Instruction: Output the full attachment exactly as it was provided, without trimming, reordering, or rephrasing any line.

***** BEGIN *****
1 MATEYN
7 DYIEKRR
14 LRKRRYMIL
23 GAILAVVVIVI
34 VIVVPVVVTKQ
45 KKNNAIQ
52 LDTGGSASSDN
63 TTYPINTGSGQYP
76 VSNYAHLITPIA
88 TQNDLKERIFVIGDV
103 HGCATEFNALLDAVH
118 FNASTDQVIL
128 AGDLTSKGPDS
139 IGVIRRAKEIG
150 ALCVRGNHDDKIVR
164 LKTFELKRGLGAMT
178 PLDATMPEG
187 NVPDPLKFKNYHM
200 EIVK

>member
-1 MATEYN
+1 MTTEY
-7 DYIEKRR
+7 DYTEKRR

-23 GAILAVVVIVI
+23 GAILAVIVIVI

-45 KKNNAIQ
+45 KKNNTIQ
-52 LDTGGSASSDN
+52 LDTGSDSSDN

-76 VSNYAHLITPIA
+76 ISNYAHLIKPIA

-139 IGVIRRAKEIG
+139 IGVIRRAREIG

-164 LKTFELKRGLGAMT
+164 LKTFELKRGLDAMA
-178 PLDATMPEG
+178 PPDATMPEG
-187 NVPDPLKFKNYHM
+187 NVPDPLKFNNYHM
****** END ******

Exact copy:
1 MATEYN
7 DYIEKRR
14 LRKRRYMIL
23 GAILAVVVIVI
34 VIVVPVVVTKQ
45 KKNNAIQ
52 LDTGGSASSDN
63 TTYPINTGSGQYP
76 VSNYAHLITPIA
88 TQNDLKERIFVIGDV
103 HGCATEFNALLDAVH
118 FNASTDQVIL
128 AGDLTSKGPDS
139 IGVIRRAKEIG
150 ALCVRGNHDDKIVR
164 LKTFELKRGLGAMT
178 PLDATMPEG
187 NVPDPLKFKNYHM
200 EIVK

>member
-1 MATEYN
+1 MTTEY
-7 DYIEKRR
+7 DYTEKRR

-23 GAILAVVVIVI
+23 GAILAVIVIVI

-45 KKNNAIQ
+45 KKNNTIQ
-52 LDTGGSASSDN
+52 LDTGSDSSDN

-76 VSNYAHLITPIA
+76 ISNYAHLIKPIA

-139 IGVIRRAKEIG
+139 IGVIRRAREIG

-164 LKTFELKRGLGAMT
+164 LKTFELKRGLDAMA
-178 PLDATMPEG
+178 PPDATMPEG
-187 NVPDPLKFKNYHM
+187 NVPDPLKFNNYHM